CONTACT:  Michele Clark
Communications Coordinator

Vol. 45, No. 35

May 6, 2011

Nation’s Report Card on Civics Released

U.S. fourth-graders make academic gains

The National Center for Education Statistics released results of The Nations Report Card: Civics 2010 this week.  The report presents a broad view of how well U.S. students in grades four, eight and 12 are learning about their government and democratic citizenship.  It also compares the 2010 results with previous assessments conducted in 1998 and 2006.

The report shows that fourth-grade students posted their highest civics score since 1998, but high school seniors scored lower in 2010 than in 2006.  There was no significant change in the overall score for eighth-grade students compared to 1998 and 2006.

The National Assessment of Educational Progress (NAEP) tested a representative sample of more than 25,000 students in public and private schools last year from January to March.  The sample included a total of approximately 550 randomly selected Missouri students, but the report does not provide information on the performance of individual states or students.

Assessment questions measured knowledge of basic concepts about constitutional democracy in the United States in five areas: civic life, the American political system, the constitution and principles of democracy, world affairs, and the roles of citizens in an American democracy.

Detailed findings include:

  • From 2006 to 2010, civics scores for female students increased significantly at grade four but decreased at grade 12.  On a zero to 300 scale, the average scale scores for fourth-grade girls rose by 5 points to an all-time high of 157, while the average score for 12th-grade girls fell 3 points to a low of 148.  There was no significant change in the average scores of boys and girls in grade eight, or boys in grades four and 12.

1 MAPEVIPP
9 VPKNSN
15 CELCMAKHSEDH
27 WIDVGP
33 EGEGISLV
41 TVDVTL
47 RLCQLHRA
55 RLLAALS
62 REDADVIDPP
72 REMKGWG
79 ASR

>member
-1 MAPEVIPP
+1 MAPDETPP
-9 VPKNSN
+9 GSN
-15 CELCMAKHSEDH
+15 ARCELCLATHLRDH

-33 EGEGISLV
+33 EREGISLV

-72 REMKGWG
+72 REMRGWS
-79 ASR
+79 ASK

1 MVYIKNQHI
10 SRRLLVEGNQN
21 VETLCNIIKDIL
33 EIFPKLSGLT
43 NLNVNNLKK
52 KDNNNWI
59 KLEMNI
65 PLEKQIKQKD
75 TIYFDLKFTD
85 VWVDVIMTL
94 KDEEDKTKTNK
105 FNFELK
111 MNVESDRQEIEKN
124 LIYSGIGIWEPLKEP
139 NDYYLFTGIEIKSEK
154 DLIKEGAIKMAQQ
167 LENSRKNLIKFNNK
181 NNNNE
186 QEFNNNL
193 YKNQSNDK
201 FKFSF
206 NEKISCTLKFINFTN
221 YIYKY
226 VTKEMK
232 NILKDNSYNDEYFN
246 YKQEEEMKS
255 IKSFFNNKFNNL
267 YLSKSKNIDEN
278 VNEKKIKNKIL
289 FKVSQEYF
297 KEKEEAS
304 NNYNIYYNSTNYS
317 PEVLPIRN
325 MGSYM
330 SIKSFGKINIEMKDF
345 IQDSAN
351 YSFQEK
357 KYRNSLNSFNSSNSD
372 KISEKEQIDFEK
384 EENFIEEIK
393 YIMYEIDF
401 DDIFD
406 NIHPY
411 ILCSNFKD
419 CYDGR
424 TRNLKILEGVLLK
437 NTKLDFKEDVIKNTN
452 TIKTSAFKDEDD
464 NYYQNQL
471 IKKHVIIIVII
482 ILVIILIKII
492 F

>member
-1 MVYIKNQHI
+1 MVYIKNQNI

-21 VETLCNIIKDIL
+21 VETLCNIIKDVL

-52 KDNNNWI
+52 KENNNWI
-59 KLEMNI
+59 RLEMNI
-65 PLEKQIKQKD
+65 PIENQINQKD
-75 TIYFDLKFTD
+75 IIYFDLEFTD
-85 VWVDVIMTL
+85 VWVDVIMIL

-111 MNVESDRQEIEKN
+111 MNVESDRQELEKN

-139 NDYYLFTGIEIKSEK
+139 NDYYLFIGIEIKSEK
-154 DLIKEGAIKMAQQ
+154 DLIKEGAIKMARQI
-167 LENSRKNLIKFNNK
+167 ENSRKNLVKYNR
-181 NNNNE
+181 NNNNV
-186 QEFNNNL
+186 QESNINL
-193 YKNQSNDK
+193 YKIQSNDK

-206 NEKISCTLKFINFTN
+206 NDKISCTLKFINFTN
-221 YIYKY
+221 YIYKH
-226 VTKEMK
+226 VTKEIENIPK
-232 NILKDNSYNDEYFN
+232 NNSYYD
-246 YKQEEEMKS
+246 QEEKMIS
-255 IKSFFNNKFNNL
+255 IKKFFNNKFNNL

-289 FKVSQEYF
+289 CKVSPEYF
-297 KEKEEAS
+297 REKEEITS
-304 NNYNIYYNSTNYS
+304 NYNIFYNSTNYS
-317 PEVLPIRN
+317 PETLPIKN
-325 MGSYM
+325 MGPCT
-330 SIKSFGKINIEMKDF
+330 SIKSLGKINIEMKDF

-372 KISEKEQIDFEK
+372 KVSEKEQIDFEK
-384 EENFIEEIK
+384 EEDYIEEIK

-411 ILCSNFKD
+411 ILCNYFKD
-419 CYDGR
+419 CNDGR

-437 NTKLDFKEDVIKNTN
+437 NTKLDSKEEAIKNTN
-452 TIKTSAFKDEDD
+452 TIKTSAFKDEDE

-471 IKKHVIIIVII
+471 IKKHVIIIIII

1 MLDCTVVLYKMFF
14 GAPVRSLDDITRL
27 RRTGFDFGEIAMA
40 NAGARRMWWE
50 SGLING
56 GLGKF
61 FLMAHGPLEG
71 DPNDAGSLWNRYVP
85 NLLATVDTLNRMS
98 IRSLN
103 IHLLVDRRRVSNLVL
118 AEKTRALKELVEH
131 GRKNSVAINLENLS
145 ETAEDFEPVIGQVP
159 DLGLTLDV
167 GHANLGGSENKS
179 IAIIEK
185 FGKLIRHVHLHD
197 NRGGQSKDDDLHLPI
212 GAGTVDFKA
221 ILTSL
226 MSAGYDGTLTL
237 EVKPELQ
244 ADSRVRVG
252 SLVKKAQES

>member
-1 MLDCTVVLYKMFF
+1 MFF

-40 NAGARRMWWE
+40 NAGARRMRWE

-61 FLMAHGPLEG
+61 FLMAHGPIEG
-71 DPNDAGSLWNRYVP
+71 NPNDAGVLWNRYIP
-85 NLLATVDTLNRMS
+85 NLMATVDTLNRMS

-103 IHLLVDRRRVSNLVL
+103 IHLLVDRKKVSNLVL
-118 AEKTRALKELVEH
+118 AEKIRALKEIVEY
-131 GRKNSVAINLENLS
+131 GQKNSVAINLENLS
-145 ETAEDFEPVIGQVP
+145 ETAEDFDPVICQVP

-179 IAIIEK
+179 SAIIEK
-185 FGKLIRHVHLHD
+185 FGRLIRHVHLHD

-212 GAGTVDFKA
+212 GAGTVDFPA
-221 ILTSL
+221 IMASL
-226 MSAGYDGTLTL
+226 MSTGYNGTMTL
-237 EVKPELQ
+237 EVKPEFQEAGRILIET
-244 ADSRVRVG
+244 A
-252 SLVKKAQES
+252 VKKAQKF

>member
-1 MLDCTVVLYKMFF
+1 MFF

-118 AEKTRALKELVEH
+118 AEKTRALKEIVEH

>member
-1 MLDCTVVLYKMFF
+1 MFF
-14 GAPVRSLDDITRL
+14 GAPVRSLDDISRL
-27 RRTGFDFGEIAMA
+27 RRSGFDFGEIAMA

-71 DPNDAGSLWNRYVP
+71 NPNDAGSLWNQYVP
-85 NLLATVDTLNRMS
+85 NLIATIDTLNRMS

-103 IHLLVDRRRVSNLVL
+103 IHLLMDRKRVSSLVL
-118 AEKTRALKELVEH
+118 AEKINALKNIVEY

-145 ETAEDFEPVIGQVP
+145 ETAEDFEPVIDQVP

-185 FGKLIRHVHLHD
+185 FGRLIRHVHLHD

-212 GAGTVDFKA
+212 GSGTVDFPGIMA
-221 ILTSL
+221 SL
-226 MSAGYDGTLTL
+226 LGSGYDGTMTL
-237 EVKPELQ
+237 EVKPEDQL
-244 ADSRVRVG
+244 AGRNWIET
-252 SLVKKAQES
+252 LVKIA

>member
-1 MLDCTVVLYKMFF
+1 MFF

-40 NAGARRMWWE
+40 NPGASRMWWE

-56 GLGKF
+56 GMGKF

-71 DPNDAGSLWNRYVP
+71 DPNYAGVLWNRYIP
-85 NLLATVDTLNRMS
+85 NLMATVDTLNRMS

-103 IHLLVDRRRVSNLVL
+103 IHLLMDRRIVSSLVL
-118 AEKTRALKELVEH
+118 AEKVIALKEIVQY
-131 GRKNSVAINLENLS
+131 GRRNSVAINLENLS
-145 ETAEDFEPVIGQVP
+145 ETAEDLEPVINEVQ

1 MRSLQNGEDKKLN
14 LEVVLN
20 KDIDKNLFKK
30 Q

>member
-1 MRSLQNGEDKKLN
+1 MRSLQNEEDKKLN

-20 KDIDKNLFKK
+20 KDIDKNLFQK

• The percentages of white, black, Hispanic and Asian/Pacific Islander students scoring in the proficient achievement level were significantly higher than in 1998 (but not significantly different from 2006).
  • Hispanic students scored higher from 1998 to 2010 at all three grade levels. These gains narrowed the gap between white and Hispanic students in grades four, eight and 12, but eighth-graders narrowed the gap the most, scoring 5 points higher than in 2006 and 10 points higher than in 1998.
  • White-black achievement gaps persist.  For instance, white fourth-graders scored 24 points higher on average than black fourth-graders in 2010.  A similar gap existed in grade eight and a larger gap at grade 12.  In the 12th grade, the 29-point gap between white and black students was not statistically different from gaps in 1998 or 2006.
  • Less than one-half of 12th-grade students reported studying international topics, and the percentage of students studying the U.S. Constitution and about the president and cabinet has decreased significantly from the previous two testing cycles.

Funded by Congress, the NAEP has served as a national yardstick of student achievement since 1969.  Through the Nation’s Report Card, the NAEP informs the public about what American students know and can do in various subject areas, and it compares achievement among states, large urban districts and various demographic groups.

In April, the NAEP released its 2009 High School Transcript Study, which includes data about 2009 U.S. high school graduates’ coursework, academic credits and grades, and how this information relates to NAEP math and science scores.